The Outrage Machine is a weekly opinion column by voices from the left and right on Washington. 

This week, Puerto Rico faces another critical juncture in its debt crisis, as the House will devote simultaneous hearings to the island’s fiscal situation on Thursday. I will appear alongside a panel of other witnesses at the hearing before the House Financial Services’ Oversight and Investigations subcommittee, while Treasury Counselor Antonio Weiss will be the lone witness to testify before the House Natural Resources Committee.

Puerto Rico’s complex and increasingly severe debt crisis demands federal intervention and, ultimately, a significant debt restructuring. The urgency of this need is not lost on Washington, where there is rare bipartisan consensus in Congress and within the administration that lawmakers must act to offer the island debt relief and put in place policies to foster long-term economic growth.

As noted by Puerto Rico’s government and other observers, this is a task that presents significant challenges. The commonwealth has amassed a spiders’ web of debts from various issuers, each with their own legal guarantees and ranking, which amount to just under $70 billion in total obligations. For an island with an ever-shrinking population of only 3.5 million and an economy mired in a decade-long recession, this is an unsustainable debt load which inevitably must be subject to restructuring.

Yet, among frantic calls for a precedent-setting restructuring regime for United States territories, a simple fact seems often overlooked: Chapter 9 provides an existing legal framework which, if extended to Puerto Rico as it already is to states, can offer the island significant debt relief.

Prior to a mistaken 1984 amendment to the bankruptcy code, the commonwealth already had the power to permit its municipalities, utilities, and other public corporations to declare bankruptcy under Chapter 9. Correcting that error, and giving the island the same rights that states have enjoyed for nearly a century, is a politically viable means to restructure the debts of the island’s public corporations, municipalities, and instrumentalities – a large majority of the island’s total obligations.

Proponents of a broader restructuring regime, now frequently proposed in the form of a federally-appointed control board with restructuring powers uniquely applicable to U.S. territories, often claim that Chapter 9 modeled after what is available to states would be insufficient for Puerto Rico.  This view is predicated on the flawed assumption that the island’s COFINA bonds would be exempt from a Chapter 9 restructuring.

This view is incorrect. The Puerto Rican government created the sales tax revenue-backed COFINA bonds in 2006, with the explicit purpose of using them to pay off existing debts. There is a strong argument to be made that the bonds were issued illegally in a blatant end-run of Puerto Rico’s 15 percent debt limit.  The island’s own government has referred to them as “extra-constitutional,” and they certainly appear to violate the spirit, if not the letter, of that law.  Regardless, COFINA is, and always has been, a public corporation.  As such, Puerto Rico would be able to restructure this “extra-constitutional” debt as it would any other public corporation or instrumentality.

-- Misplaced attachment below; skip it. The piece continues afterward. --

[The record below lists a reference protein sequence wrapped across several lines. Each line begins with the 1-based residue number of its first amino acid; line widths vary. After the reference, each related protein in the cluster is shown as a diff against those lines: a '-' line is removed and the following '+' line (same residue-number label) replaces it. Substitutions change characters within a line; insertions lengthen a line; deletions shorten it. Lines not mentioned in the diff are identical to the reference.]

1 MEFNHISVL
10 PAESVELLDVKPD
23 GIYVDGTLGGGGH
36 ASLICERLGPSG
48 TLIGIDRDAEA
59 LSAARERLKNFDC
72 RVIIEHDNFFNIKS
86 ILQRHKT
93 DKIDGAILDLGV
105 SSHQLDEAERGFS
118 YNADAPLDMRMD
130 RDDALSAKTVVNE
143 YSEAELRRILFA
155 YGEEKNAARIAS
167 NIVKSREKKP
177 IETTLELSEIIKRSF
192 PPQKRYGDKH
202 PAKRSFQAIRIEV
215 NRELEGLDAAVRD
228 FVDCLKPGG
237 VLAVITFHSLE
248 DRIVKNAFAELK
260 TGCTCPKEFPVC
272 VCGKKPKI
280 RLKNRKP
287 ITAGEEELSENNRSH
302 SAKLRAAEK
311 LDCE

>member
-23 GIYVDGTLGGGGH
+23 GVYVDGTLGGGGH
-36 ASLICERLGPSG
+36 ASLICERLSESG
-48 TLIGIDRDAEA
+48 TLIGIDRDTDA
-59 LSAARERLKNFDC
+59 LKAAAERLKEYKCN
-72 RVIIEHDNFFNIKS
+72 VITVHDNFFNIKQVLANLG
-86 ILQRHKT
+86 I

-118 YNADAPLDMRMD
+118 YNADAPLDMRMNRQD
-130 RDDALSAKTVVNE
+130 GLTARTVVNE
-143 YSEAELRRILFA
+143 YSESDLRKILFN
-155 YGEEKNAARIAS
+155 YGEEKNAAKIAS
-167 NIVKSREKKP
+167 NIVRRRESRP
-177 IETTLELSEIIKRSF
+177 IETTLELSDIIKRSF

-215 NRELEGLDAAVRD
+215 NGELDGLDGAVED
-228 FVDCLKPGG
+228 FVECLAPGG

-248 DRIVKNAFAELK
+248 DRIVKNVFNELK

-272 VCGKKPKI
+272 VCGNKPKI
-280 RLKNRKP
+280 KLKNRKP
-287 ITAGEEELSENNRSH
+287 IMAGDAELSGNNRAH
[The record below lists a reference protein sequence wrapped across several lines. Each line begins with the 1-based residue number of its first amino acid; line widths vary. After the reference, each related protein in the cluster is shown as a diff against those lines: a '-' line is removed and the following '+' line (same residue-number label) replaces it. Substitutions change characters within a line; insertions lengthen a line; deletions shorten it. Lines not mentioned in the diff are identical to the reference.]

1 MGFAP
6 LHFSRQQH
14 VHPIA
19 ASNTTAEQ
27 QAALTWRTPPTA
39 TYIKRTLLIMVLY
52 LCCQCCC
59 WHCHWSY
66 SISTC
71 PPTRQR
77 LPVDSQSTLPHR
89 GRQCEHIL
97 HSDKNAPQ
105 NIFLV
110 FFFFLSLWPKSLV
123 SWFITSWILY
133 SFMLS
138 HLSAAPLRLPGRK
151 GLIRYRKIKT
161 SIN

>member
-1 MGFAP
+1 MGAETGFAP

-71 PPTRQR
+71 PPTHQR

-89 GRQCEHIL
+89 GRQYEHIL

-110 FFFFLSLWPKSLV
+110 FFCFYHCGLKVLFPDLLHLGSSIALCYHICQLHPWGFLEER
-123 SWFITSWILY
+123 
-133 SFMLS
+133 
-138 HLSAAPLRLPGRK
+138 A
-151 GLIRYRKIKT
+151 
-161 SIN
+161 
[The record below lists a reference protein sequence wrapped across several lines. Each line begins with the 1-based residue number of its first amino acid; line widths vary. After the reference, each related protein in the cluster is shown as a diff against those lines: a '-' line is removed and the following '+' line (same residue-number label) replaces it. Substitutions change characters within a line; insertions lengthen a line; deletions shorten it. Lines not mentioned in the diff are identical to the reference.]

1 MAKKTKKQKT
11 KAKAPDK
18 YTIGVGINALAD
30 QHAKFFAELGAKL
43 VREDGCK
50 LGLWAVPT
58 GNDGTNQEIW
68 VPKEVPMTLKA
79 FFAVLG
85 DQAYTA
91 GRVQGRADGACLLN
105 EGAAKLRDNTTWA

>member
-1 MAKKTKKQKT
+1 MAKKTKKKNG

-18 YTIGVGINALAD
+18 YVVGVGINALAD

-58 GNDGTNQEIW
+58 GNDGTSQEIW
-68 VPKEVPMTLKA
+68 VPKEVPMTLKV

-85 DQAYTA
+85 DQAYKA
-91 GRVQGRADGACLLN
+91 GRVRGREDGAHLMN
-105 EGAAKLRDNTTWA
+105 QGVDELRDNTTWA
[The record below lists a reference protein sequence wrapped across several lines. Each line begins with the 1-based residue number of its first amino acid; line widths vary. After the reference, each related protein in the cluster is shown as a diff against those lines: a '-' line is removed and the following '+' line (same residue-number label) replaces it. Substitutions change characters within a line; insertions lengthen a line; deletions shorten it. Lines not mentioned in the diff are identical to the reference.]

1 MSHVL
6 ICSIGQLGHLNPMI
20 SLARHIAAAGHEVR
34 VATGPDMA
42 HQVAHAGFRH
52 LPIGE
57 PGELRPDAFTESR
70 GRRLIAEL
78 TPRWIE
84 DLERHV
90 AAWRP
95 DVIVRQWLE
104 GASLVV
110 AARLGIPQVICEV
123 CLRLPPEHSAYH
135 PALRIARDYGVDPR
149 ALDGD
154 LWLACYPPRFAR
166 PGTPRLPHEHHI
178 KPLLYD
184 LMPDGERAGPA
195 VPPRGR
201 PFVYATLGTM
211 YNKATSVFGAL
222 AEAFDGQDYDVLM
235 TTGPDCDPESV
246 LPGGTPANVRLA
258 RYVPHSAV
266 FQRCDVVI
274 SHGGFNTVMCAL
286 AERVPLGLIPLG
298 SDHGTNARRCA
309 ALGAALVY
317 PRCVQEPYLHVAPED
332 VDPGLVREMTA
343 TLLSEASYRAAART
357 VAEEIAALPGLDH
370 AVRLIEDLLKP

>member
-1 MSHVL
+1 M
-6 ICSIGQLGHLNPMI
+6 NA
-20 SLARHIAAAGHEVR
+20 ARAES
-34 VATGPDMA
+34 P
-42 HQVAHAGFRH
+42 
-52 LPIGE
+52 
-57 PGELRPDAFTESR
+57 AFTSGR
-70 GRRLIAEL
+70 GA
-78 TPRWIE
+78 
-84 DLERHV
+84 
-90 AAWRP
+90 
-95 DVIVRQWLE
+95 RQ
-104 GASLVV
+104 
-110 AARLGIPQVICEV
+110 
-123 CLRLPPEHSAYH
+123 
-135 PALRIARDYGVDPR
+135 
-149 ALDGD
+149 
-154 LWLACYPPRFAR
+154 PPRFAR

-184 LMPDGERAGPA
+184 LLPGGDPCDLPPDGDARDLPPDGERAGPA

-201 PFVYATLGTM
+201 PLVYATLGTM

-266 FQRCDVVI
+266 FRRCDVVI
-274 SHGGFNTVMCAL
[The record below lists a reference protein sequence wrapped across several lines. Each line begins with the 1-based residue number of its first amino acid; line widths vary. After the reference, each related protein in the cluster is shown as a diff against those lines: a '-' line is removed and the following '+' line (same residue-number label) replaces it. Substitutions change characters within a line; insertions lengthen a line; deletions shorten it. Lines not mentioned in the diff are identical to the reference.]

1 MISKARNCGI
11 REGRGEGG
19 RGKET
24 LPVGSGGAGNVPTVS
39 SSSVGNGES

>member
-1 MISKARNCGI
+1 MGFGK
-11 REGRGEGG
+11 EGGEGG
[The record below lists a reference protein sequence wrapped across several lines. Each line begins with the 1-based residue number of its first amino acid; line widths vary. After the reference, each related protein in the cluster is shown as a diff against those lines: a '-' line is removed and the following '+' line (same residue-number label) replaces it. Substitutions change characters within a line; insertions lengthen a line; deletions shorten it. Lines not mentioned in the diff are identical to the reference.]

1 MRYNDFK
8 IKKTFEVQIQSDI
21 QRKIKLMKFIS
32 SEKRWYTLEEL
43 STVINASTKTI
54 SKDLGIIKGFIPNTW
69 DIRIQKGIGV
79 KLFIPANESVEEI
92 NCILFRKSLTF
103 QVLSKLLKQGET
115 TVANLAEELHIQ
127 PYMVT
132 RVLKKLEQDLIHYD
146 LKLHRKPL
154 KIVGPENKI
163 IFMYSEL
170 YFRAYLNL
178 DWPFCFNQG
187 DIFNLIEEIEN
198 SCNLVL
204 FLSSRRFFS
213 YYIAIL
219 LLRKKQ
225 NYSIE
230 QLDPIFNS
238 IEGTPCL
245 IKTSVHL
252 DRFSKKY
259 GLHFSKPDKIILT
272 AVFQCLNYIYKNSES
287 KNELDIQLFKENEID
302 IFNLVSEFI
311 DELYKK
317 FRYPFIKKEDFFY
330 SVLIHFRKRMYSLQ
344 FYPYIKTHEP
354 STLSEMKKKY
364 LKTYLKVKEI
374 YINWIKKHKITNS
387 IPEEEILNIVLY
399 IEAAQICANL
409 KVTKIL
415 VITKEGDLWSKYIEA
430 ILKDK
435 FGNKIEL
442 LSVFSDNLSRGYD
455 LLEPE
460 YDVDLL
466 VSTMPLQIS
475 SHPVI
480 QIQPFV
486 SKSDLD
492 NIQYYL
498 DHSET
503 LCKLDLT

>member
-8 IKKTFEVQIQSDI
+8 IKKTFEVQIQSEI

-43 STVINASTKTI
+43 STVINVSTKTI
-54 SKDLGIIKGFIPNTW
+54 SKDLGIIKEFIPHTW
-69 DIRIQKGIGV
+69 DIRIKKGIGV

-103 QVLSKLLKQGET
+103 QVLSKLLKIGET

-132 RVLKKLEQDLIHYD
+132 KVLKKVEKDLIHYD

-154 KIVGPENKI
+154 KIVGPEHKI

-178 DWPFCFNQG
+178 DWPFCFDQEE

Of course, bankruptcy is not a panacea.  Chapter 9 cannot, in and of itself, fix Puerto Rico’s fundamental problems nor can it encourage growth.  Taken in tandem with a control board that has  broad authority to reform the island’s fiscal practices, however, it can be an essential tool in giving the commonwealth breathing room while it makes changes.  Chapter 9 can offer immediate relief from the commonwealth’s crushing debt burden, while a well-orchestrated control board can be the mechanism that sets Puerto Rico on the path to long-term growth and makes it an attractive place for outside investment.

Without growth-focused reforms, any solution for the island is merely a band-aide.  Puerto Rico’s young and talented workers will continue to relocate to the mainland United States if there are no opportunities at home.

If implemented correctly, a reform-focused oversight mechanism, like the one that worked so brilliantly in Washington, D.C. in the 1990s, can balance the budget, downsize government, and greatly improve financial transparency free from domestic political interference.

Crucially, this board must be truly independent — its members must be appointed by the federal government and it must not have the ability to negotiate with creditors or abridge existing contracts.  A non-independent board will sow resentment amongst the Puerto Rican people and rattle the investors that the commonwealth will need in order to regain access to the markets.

The commonwealth’s economy, though in dire straits, is not beyond repair.  There is no doubt that the island must restructure a significant portion of its debts in addition to enacting growth-focused reforms. By supporting this multi-faceted solution, legislators can act decisively toward a resolution palatable for all parties, and, in doing so, reach heights rarely seen in terms of bipartisan leadership.

William M. Isaac, senior managing director of FTI Consulting, is former chairman of the Federal Deposit Insurance Corporation. The views expressed are his own.